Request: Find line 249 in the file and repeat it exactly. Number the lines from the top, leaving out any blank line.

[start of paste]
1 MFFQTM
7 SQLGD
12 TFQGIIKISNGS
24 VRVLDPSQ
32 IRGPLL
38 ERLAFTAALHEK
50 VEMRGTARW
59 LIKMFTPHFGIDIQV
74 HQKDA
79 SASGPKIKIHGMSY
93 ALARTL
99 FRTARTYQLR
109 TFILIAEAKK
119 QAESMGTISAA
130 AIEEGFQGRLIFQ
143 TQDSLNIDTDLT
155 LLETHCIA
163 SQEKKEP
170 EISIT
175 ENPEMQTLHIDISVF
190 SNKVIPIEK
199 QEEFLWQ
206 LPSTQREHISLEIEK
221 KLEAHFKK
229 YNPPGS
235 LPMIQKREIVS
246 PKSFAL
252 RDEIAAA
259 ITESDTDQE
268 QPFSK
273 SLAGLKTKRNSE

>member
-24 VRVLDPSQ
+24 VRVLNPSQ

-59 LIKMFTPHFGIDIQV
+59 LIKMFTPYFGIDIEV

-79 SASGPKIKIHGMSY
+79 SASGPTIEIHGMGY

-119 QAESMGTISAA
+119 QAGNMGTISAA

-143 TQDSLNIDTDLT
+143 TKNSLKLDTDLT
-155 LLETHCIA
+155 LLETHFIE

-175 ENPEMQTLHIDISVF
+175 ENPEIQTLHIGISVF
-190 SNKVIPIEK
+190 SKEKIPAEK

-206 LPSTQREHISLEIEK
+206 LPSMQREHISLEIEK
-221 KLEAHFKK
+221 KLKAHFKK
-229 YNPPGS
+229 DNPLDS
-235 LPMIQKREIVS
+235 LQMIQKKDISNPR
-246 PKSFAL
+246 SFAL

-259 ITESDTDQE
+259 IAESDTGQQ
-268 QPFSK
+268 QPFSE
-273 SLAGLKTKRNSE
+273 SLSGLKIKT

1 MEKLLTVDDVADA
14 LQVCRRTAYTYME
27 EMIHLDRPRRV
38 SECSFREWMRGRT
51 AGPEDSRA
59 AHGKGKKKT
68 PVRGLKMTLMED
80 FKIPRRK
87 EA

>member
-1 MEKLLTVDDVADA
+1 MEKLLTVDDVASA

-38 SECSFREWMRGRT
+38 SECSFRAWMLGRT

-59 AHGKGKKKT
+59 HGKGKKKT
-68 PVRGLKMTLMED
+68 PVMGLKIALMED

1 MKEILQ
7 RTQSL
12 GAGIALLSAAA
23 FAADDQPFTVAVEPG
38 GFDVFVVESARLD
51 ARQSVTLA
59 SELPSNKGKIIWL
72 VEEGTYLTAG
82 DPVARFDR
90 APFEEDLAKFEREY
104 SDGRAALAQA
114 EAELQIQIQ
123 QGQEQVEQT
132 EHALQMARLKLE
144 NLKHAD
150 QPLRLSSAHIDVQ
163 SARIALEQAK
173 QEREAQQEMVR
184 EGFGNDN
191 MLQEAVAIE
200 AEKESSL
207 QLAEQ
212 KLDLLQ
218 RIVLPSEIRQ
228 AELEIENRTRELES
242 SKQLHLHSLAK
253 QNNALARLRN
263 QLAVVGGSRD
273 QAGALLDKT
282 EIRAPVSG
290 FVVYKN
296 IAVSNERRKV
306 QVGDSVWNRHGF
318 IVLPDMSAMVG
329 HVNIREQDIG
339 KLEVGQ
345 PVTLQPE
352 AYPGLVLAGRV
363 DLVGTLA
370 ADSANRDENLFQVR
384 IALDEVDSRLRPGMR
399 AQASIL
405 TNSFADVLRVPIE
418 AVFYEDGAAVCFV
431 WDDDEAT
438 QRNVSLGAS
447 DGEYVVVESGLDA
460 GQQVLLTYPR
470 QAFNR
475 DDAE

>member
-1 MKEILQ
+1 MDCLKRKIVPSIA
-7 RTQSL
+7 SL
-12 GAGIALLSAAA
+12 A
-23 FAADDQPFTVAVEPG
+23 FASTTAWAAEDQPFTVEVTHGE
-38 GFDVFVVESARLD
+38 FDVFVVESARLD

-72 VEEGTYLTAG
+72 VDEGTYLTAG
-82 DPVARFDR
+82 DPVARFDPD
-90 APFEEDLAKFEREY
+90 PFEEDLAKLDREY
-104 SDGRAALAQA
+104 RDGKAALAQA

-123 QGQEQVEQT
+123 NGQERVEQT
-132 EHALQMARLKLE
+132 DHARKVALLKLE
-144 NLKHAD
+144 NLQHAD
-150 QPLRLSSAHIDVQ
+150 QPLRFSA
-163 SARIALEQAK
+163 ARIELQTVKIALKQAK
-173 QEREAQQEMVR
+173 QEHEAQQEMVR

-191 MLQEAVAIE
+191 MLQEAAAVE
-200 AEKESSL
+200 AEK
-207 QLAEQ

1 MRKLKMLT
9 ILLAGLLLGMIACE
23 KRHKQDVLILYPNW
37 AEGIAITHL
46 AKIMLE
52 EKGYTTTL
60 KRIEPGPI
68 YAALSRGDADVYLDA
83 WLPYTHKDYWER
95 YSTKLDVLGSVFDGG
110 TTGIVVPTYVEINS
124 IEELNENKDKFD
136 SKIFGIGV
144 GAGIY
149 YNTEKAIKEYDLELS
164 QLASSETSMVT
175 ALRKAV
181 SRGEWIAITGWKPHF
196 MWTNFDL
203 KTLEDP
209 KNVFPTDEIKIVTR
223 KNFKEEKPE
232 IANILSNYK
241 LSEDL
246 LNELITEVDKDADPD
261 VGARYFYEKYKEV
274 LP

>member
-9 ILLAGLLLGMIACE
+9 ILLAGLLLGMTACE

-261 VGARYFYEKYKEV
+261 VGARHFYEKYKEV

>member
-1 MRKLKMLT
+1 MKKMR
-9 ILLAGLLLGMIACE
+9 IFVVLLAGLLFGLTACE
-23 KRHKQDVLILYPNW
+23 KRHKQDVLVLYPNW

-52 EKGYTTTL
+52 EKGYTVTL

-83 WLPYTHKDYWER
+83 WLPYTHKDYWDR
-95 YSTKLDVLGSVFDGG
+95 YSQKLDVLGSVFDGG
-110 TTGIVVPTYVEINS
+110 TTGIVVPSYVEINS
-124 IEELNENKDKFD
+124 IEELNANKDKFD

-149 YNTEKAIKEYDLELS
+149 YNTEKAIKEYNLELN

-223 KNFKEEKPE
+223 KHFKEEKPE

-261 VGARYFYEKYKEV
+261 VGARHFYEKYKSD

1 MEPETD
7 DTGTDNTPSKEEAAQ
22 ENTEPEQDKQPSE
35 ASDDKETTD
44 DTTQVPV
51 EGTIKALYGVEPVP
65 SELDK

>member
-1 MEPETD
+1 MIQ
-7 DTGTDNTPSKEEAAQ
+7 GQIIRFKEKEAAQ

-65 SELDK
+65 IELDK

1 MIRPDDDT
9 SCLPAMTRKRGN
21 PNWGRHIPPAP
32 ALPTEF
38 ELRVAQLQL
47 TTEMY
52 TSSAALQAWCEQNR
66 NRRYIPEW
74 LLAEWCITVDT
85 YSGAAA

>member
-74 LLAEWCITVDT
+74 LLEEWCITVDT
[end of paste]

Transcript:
-74 LLAEWCITVDT